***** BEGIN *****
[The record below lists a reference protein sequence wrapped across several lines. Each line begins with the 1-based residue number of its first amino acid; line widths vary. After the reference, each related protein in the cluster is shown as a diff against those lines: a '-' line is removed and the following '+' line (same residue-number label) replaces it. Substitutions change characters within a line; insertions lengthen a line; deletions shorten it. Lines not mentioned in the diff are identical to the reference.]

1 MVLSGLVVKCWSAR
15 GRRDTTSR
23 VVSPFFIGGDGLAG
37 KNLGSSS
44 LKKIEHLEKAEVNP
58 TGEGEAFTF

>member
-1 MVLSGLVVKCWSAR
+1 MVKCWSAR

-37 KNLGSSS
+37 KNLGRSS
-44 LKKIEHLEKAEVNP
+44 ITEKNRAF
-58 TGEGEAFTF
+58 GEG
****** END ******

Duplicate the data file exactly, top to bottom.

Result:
[The record below lists a reference protein sequence wrapped across several lines. Each line begins with the 1-based residue number of its first amino acid; line widths vary. After the reference, each related protein in the cluster is shown as a diff against those lines: a '-' line is removed and the following '+' line (same residue-number label) replaces it. Substitutions change characters within a line; insertions lengthen a line; deletions shorten it. Lines not mentioned in the diff are identical to the reference.]

1 MVLSGLVVKCWSAR
15 GRRDTTSR
23 VVSPFFIGGDGLAG
37 KNLGSSS
44 LKKIEHLEKAEVNP
58 TGEGEAFTF

>member
-1 MVLSGLVVKCWSAR
+1 MVKCWSAR

-37 KNLGSSS
+37 KNLGRSS
-44 LKKIEHLEKAEVNP
+44 ITEKNRAF
-58 TGEGEAFTF
+58 GEG